Wednesday, 8 May 2019
Headmaster's Blog #43
Well, if I am not very careful indeed, as regards my blog writing, this term will continue as the last ended, which is not what was promised. Even with the luxury of a bank holiday exeat, it has seemed very difficult to find a moment in which to write a blog for this term, but here we go, just before the boarders return on Monday evening.
Although we all returned buoyed up by the July conditions of the Easter weekend, since then it has been a rather cold term. To be fair it hasn’t been all that wet, but nonetheless, it hasn’t been lolling around on the grass weather; outside, yes, but moving and covered up. That said, it doesn’t seem to have held the kids back noticeably: yard cricket, quite correctly, has begun in earnest and the noise of ball on bat starts shortly after breakfast and is certainly a feature of any free time, be that before Chapel or in Bun Break; nor have the much anticipated Nerf Wars been restrained on a Friday evening; several hardy souls have been wearing their shorts (of course that includes Mr Richardson; but he wears them all year round, so that doesn’t really count). So, in true rather British fashion, we have started off the Summer Term as we always do, even if the weather has not been as supportive as it was last year.
One of the advantages of the cooler spell has been the endurance of the bluebells and even the cowslips, although the latter are being to fade now. Coming up the front drive, both above and below on the banks, the bluebells have been a wonderful sight, catching the light and giving off an almost luminous glow at certain times of the day. A few, though not staggering amounts, of tadpoles are wriggling about in one of the Pulham pond pools, but a pair of Mallards were spotted on the South Terrace last week, so I fear for their survival into full froghood. Looking out onto the South Terrace from my exercise bicycle, I took particular pleasure in a thrush, or pair of thrushes, who seemed mightily interested in the lawns (post mowing). They are much larger and more beautiful birds than I had remembered. I hope they return after the bank holiday.
Exams have started for some, Lysander, the brave soul, sat his Eton scholarship papers last week (he looked a lot happier and more relaxed after the last one was sent off for marking), Ed and Ed are off to Shrewsbury to do the same tomorrow – good luck to them – and Jimmy has his Winchester College entrance papers this week too. If that isn’t enough of a prompt to the rest of the Top Year to get their heads down and work hard for their Common Entrance, which is bearing down fast now, I don’t know what is?
Cricket matches started last week, but in quite quiet way – our block fixture vs Packwood was cancelled the previous Saturday due to the weather. A mixed 3/4th XI had success vs the Elms on the Swimming Pool pitch, and the girls played Lucton to get off the mark last Wednesday. Our 1st XI Girls team competed in the Lady Taverner’s tournament last week too, in the regional finals; they did very well, winning two and losing two close games, but not quite enough to go through to the Finals at Lords this year. Nonetheless, it was most encouraging and bodes well for next year, with several of the players still in the school then.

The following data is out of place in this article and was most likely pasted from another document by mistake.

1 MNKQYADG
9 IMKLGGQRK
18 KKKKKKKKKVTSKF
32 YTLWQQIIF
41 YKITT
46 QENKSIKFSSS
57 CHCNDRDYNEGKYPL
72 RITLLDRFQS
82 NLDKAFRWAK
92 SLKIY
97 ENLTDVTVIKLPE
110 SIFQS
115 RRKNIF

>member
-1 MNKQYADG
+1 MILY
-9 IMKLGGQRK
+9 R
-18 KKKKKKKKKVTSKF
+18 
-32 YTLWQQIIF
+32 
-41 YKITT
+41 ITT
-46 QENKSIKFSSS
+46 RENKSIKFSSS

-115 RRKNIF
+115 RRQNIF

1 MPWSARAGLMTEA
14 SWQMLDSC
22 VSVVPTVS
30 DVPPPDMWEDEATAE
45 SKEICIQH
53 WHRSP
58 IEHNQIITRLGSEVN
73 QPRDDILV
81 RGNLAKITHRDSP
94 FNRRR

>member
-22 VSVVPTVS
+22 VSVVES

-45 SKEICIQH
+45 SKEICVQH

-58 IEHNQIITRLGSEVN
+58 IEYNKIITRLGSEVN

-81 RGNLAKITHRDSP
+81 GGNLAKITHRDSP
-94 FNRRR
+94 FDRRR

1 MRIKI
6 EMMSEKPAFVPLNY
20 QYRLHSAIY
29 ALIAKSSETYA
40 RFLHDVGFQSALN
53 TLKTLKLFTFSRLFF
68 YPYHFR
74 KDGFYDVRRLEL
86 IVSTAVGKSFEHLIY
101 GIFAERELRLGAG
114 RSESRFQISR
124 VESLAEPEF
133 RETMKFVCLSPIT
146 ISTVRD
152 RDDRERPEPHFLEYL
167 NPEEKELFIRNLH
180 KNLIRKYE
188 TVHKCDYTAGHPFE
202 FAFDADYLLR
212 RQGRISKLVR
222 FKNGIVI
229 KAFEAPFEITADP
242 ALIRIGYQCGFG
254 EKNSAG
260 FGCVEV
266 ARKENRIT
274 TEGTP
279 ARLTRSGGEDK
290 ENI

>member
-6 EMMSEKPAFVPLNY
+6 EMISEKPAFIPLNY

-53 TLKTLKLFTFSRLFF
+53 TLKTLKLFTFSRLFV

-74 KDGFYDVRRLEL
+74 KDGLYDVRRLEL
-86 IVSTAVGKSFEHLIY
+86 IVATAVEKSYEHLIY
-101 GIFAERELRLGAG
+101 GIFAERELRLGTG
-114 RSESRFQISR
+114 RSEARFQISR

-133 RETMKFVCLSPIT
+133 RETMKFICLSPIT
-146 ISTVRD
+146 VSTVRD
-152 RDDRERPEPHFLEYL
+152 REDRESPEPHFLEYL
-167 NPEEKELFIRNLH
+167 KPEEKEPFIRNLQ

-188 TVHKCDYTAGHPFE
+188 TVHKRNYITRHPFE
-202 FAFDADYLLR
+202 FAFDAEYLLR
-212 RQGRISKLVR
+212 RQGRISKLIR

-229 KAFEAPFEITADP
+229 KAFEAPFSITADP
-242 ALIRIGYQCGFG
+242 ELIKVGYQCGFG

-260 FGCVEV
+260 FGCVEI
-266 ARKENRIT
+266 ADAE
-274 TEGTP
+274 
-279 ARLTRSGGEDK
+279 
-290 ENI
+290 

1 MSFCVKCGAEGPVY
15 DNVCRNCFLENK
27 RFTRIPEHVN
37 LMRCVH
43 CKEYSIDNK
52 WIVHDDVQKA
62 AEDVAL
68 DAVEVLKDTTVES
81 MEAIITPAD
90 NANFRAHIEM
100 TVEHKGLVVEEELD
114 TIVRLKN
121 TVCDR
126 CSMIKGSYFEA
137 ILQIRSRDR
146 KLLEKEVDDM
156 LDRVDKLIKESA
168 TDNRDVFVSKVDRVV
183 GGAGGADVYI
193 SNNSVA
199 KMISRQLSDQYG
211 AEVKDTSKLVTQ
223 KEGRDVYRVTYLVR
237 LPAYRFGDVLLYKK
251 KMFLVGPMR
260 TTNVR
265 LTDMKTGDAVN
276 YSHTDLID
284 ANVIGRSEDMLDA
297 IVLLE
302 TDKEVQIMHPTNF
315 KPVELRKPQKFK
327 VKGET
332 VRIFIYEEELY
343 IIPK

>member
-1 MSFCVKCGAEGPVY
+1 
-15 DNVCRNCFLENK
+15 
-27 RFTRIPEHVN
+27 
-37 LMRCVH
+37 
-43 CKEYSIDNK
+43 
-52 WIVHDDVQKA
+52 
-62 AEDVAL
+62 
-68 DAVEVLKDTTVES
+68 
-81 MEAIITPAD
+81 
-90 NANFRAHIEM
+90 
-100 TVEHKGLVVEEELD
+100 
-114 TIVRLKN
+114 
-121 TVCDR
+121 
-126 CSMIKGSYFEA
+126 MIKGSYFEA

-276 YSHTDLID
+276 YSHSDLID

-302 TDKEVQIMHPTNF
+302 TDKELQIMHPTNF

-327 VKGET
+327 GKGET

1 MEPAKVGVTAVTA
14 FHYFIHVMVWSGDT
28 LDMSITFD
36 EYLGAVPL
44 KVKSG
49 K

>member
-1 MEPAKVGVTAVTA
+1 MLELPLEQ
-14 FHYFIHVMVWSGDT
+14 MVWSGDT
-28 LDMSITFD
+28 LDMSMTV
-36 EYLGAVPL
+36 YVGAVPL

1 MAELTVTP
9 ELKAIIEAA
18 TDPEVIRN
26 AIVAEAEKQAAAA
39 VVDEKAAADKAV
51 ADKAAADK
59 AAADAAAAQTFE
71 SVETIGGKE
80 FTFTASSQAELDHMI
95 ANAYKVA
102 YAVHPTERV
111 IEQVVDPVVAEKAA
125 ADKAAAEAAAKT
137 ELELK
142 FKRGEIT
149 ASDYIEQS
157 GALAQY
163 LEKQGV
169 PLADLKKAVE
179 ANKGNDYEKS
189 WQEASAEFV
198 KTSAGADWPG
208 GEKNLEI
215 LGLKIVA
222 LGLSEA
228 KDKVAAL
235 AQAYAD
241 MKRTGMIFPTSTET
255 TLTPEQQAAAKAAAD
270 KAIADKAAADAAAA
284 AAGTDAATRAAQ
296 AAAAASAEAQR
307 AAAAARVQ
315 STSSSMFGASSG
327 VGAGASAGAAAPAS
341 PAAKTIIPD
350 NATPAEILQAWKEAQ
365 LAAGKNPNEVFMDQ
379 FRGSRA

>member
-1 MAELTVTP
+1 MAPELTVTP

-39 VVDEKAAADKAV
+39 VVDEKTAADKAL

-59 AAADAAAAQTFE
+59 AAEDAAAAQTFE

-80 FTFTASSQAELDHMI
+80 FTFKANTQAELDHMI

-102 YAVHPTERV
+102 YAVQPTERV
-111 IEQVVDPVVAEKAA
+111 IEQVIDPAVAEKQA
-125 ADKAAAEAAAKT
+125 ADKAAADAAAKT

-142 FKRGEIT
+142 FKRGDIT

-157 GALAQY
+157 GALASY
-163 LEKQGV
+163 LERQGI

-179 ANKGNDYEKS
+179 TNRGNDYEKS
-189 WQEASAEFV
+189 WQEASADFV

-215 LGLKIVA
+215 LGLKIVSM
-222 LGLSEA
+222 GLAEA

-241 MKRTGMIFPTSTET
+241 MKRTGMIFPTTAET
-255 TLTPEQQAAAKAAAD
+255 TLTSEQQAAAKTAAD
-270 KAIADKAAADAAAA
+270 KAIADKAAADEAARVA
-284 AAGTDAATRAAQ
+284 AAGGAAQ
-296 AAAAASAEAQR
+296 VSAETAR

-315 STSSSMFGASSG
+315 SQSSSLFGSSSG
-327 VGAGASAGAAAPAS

We have had a busy start to term with both guest speakers and trips off site. Mr Scott has been very busy indeed putting together Abberley’s RHS exhibit at the Three Counties Show Ground. Those pupils who have been helping him design and build Abberley’s garden have been disappearing off to the Showground to build it; different teams each day. I can’t wait to see it finished, and do have a look on Instagram to see the work in progress. Lou Rudd came on Thursday to tell pupils about his single-handed journey to the South Pole – an extraordinary feat of endurance, endeavour and bravery – ask your child about “11 steps more”; a mantra for us all. I suspect that those of you who came and took part in the Fun Run and Stretcher Challenge last weekend could relate in part to this attitude of mind. Thank you for supporting this event so early in the term. I am sorry not to have been there myself. The pictures told a tale of bundles of positivity – a typical Abberley event organized by the unmatched and unsurpassed Mr Richardson. The Form 2s went into Birmingham on Thursday to the Gurdwara Sikh Temple. It was a fascinating and highly educational visit, which pupils and staff alike derived a great deal from. They enjoyed their vegetarian lunch too.
On Friday evening Ant Peers gave an excellent talk on Empire. As an OA he was particularly welcome. There were lots of questions and lots of good answers; the patrols competed in a short quiz, won finally by the Cuckoos; we learnt masses not just about the history of the British Empire, but also wrestled with the difficult questions around all empires and their legacies. This was a great lead into the exeat weekend, which starting on Saturday lunchtime for a change caused a few problems. In fact I think we will all be out of sync this week, though not those doing their scholarship or entrance exams, I hope.